How to break the cycle of depression

·      Do you always feel tired when you get up and does it feel even worse the longer you sleep?

·      Are you constantly thinking but unable to think clearly?

·      Is your thinking rigid and inflexible, does everything seem all or nothing, do small things feel like catastrophes?

·      Do you range between exhaustion and irritation?

·      Have you been experiencing weird or even violent dreams?

If the answer is yes to more than one of these questions, then you may be suffering from chronic depression.

As a hypnotherapist treating depression, it’s essential to have a good working model of how depression is maintained. But also I find this level of understanding can be just as helpful to sufferers of depression in managing their own condition.

Depression is characterised by a state of psychological and physiological exhaustion. It’s maintained by an intense downward cycle of rumination and poor sleep quality. The negative thoughts spill over into sleep extending the REM phase beyond what is healthy. This is what produces the often strange harrowing dreams. On waking, the sufferer is unrested leaving them vulnerable to even more destructive rumination, and so on.

It’s very easy to get stuck in this state because the mental exhaustion makes it very difficult to break the self-perpetuating cycle of negative thoughts, expectations and emotions. And the physical exhaustion maintains a behavioural rut; one just doesn’t have the energy to do anything about it.

So how does one break the cycle?

Firstly it’s important to realise that depression is a very common and natural process. It doesn’t define the person and it doesn’t have to be a permanent or long-term state. It’s absolutely possible to break the cycle of hopelessness as I have done for many others and myself. Like any cycle you can interrupt the process at many points, but it’s most effective to go for all of them.

Relax – it's been said that a depressed brain is a stressed brain, so in order to prepare it for the more cognitive approaches to depression, it makes sense to use as many relaxation techniques as possible. And hypnosis is an excellent starting point for breaking this cycle as it can promote better sleep and generate the high quality rest necessary to purge exhaustion, clear the mind and make more energy available for change.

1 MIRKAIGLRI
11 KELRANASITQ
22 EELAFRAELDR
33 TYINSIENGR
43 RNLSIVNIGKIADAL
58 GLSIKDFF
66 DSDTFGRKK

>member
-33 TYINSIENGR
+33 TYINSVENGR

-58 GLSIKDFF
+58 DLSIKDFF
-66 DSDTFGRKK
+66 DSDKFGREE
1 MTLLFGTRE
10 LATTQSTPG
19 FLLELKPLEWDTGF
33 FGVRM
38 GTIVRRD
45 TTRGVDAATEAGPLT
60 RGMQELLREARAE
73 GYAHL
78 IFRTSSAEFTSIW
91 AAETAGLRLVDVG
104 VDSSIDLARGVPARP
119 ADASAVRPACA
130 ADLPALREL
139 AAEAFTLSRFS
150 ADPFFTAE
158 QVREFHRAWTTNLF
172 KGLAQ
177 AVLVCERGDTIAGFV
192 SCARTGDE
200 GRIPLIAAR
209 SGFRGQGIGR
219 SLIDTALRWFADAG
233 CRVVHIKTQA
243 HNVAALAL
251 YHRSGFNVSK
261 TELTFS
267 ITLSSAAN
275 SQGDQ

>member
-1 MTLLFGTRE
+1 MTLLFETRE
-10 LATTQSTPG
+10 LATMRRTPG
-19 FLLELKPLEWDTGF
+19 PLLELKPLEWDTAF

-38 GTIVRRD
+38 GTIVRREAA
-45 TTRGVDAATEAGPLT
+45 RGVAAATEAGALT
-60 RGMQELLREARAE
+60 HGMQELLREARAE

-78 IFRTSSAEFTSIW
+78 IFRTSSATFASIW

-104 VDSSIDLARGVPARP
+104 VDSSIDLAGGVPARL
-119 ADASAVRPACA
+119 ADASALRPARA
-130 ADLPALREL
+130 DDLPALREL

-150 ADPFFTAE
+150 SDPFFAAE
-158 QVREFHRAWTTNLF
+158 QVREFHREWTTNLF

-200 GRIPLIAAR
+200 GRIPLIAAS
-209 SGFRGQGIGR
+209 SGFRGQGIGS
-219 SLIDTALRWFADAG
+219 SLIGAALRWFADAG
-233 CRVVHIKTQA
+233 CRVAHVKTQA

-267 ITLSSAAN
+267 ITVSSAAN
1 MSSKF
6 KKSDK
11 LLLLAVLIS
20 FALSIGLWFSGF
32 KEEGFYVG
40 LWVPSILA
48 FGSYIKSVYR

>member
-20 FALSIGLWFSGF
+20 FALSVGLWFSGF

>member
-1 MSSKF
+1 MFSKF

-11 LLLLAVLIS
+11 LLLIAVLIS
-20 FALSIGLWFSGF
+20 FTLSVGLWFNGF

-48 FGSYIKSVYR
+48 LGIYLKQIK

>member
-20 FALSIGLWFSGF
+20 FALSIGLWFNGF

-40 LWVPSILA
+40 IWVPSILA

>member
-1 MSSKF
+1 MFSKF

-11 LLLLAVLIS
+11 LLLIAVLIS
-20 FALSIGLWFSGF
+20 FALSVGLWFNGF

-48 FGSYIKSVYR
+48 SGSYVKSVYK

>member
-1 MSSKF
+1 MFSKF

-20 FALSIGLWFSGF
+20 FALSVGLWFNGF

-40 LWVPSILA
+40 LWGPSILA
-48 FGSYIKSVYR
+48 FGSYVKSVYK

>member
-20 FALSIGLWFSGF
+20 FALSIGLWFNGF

Another highly effective strategy is to get more exercise. This may seem counter intuitive if you’re exhausted, but it’s proven to overcome the biochemical aspects of depression with a flood of natural endorphins which can last many hours and even days after the exertion.

Once the physical aspects have been held at bay, it’s then easier to start working on the cognitive components. A rested mind is more flexible and open to a clear rational perspective. Replacing ingrained negative expectations and hopelessness with new helpful, hopeful beliefs, attitudes and thoughts, which can be installed through cognitive restructuring and hypnotic suggestion.

Behaviourally, at the same time, it makes sense to start finding ways to meet ones fundamental needs. At the root of much depression there are usually some basic human needs not being met. This can be relating to many things including security, stability, health, social connection, affection, enjoyment etc. It’s important to identify the core issues and address them to the extent possible. For many people this simply boils down to doing more things they enjoy. Sounds easy, but when depressed, one gets a sense of losing the enjoyment in most things. Even the things that used to be fun. It’s important to go out and do those things anyway. Even without expecting them to work. In fact this approach has been proven to work. When I ask a client to try doing certain things such as a social activity, after the event, they are usually surprised to find out that they enjoyed it far more than expected. Even just a small but intrinsically satisfying task such as a walk in the park can be enough to jump start the brains pleasure circuitry, releasing the flow of dopamine and activating the left pre-frontal lobe, the part of the brain which goes into a sort of hibernation during chronic depression.

Of course it’s important to persist with all these strategies, patiently keeping an open mind to observe ones gradual but inevitable change in outlook over time, while new (or dormant) neural pathways are re-established and stabilised as the brain gets back to normal.